Home' Trinidad and Tobago Guardian : June 21st 2013 Contents A10
Guardian www.guardian.co.tt Friday, June 21, 2013
President of the Media Association of T&T Suzanne
Sheppard said yesterday she was not surprised by T&T s
ranking on the World Press Freedom Index.
The 2013 edition of the index, which is compiled by
international NGO Reporters Without Borders, ranks T&T
44 out of 179 countries. The index is published annually
and measures the degree of freedom media workers are
afforded in each country.
On the 2011-2012 index, T&T dropped 20 places---
from 30th to 50th---owing to reports of the Government
spying on journalists. This year s report said: "T&T still
has not stopped its illegal monitoring of journalists phone
calls and attempts to identify their sources, although it
promised to stop in 2010."
Sheppard added: "The issues that have confronted
T&T media in the last year and more have been well-
documented. In spite of promises and com-
mitments made, the day-to-day experience
doesn t suggest that we ve made any real
progress in the area of press freedom.
"Our low ranking on this index should be a
motivating factor for all of us to do better. All
of the stakeholders need to ensure that conditions
are created and maintained for a free and vibrant
press in T&T. We have all the building blocks.
We just need the political and social will to
make it a reality."
Sheppard said the situation would hopefully
change once the Government lived up to its
promises, such as enacting legislation to end
In May, Prime Minister Kamla Persad-Bisses-
sar announced the Government would work
on amending the Libel and Defamation Act to
prevent journalists from being charged with
criminal libel. The announcement came after
a meeting with the International Press Institute
(IPI), the Association of Caribbean Media Work-
ers and the T&T Publishers and Broadcasters
In 2012, the IPI launched a campaign urging
Caribbean governments to abolish criminal
Sheppard said the Government had begun
to pay more attention to campaigns such as
"The IPI campaign for the abolition of crim-
inal libel is what has led to the promise of leg-
islation for reform. I think just the activity,
just keeping it on the front burner, has done
a lot and that is what these surveys and studies
are supposed to do," she added.
Not surprised by T&T's press freedom index
'Unity lacking in
Labour consultant Robert Giussepi and former pres-
ident of the National Union of Government and Federated
Workers (NUGFW) says he does not see any unity among
trade unions as some of them plan for the mass march
on July 5 against the Government.
"It does not seem that the Joint Trade Union Movement
(JTUM) represents a common national voice in this country.
I am not seeing evidence of this," he told the T&T Guardian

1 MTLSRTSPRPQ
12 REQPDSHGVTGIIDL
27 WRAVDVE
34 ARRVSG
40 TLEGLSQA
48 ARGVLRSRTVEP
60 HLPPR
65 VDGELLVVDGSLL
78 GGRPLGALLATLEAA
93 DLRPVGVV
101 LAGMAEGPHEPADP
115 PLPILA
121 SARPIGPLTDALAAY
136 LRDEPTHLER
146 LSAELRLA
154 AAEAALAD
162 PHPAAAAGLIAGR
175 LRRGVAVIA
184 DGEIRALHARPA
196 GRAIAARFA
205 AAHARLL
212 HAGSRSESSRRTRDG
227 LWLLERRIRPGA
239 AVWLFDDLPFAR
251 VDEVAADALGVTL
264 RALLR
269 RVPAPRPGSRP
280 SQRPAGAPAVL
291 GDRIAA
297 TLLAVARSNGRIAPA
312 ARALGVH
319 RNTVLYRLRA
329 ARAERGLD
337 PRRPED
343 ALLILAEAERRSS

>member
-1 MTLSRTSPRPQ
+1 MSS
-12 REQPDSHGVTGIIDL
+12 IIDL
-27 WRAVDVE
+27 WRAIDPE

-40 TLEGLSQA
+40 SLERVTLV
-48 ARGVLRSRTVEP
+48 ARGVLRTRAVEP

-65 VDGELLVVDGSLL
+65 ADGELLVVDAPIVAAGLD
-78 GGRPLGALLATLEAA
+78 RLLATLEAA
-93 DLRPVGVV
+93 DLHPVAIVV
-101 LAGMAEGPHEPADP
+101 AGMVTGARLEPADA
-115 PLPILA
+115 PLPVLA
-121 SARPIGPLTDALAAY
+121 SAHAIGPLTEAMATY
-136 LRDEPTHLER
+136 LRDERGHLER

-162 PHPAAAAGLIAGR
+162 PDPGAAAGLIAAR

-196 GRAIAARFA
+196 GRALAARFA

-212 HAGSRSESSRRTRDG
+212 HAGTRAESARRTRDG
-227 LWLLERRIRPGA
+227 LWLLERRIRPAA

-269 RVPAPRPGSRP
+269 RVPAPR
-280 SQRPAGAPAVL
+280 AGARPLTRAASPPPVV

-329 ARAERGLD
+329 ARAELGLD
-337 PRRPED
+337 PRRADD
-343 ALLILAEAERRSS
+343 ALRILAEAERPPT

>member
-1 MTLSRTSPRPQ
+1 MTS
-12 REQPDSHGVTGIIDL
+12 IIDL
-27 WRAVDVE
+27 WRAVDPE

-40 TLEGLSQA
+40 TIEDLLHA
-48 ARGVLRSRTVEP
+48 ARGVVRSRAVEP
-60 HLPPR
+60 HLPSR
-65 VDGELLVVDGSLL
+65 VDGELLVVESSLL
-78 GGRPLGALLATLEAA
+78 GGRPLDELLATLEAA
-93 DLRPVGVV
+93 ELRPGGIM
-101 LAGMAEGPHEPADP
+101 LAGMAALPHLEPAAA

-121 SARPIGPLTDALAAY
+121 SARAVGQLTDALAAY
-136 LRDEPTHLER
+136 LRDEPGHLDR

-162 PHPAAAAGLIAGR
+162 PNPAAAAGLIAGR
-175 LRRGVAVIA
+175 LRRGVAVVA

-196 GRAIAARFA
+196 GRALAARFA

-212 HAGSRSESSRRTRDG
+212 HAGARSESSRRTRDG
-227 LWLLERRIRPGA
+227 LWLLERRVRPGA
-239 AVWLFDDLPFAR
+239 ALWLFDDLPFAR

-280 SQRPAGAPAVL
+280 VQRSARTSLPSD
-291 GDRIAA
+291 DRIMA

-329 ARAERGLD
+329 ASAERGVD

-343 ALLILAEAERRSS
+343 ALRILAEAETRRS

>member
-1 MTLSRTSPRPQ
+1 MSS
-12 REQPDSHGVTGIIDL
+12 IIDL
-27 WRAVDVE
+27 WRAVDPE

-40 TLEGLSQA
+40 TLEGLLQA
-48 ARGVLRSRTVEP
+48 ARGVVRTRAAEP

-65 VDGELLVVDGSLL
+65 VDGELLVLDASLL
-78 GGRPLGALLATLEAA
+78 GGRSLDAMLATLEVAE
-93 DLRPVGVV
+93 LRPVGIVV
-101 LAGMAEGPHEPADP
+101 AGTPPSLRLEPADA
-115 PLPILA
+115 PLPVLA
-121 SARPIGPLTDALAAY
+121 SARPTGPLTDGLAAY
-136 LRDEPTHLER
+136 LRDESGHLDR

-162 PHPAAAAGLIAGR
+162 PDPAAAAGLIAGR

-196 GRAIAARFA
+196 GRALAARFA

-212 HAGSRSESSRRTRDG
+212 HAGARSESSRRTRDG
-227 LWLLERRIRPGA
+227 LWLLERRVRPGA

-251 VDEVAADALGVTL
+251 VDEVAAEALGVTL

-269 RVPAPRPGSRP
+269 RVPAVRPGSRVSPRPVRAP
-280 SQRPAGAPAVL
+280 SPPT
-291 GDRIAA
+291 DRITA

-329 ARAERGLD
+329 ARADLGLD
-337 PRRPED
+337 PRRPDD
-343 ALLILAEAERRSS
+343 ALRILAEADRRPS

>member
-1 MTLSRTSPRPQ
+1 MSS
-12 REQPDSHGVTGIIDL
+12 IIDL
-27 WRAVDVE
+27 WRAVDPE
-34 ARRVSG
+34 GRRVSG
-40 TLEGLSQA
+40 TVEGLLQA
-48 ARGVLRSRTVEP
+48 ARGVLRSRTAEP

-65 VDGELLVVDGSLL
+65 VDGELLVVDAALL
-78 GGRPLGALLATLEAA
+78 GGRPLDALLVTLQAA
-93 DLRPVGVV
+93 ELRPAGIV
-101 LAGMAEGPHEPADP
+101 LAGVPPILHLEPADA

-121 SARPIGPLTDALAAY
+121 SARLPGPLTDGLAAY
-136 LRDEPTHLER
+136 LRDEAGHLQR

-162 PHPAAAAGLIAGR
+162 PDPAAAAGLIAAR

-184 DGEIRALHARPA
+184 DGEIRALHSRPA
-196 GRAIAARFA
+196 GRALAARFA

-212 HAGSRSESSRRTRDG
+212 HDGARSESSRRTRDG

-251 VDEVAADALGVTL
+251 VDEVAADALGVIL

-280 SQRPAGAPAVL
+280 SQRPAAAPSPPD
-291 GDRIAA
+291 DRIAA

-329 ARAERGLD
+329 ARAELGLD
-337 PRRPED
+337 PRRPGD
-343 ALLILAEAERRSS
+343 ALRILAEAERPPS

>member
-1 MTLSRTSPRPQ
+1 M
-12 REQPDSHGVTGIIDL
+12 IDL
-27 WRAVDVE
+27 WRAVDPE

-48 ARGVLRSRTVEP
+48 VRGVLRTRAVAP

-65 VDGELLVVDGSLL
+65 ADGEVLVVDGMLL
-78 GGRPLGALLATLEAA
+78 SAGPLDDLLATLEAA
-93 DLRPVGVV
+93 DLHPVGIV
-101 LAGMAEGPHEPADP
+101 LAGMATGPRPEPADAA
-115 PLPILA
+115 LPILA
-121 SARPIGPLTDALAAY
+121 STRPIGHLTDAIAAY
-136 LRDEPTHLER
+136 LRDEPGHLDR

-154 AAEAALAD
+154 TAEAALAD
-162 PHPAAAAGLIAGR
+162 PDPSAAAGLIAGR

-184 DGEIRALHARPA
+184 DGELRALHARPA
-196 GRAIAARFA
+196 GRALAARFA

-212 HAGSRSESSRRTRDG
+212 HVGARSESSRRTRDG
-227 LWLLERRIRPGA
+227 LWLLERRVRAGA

He was referring to the announcement on Labour Day
by Ancel Roget, president, Oilfields Workers Trade Union
(OWTU) and head of the Joint Trade Union Movement
(JTUM) they would hold a March on July 5 to the Office
of the Prime Minister to address issues of the Workers
The Workers Agenda came out of a national Conference
of Shop Stewards and Branch Officers (COSSABO) in 2010
at OWTU s offices and took a position on various issues
affecting the working class.
Some of the issues that Roget said the Government was
guilty of political victimisation, nepotism, mismanagement
of the economy and failure to reform archaic labour laws.
Speaking from an "independent position," Giussepi said
trade unionists were entering politics to deal with national
issues but they could not even show any signs of unity
on Labour Day and called the march a "poor showing."
"I did not see any strong showing from the National
Trade Union Centre (Natuc) on Labour Day. Where were
Natuc s leaders? I also saw about two or three different
Public Services Association (PSA) groups. There is a certain
group of union leaders trying to move forward but there
is no unity," he said.
Giussepi said some labour leaders seemed to be out of
touch with what was happening around them.
"In this country there are 300,000 workers who are
not represented by unions, compared to over 100,000
who are organised. These are the people you need to show
you support if you want to deal with national issues," he
Responding to criticisms from some sectors that trade
unions were becoming too political, he said unions were
free to enter active politics if they wished.
"This is a democracy and people are free to do what
they want. If a sector of the union movement think that
it is necessary to have a political voice then it is their
choice but they must understand that unity is important,"
Gerry Kangalee, education officer, National Workers
Union (NWU), said the union would support any position
by the trade union movement that would further the cause
of trade unions.
"We will support any protest or manifestation that
advances the cause of workers in the country," he added.
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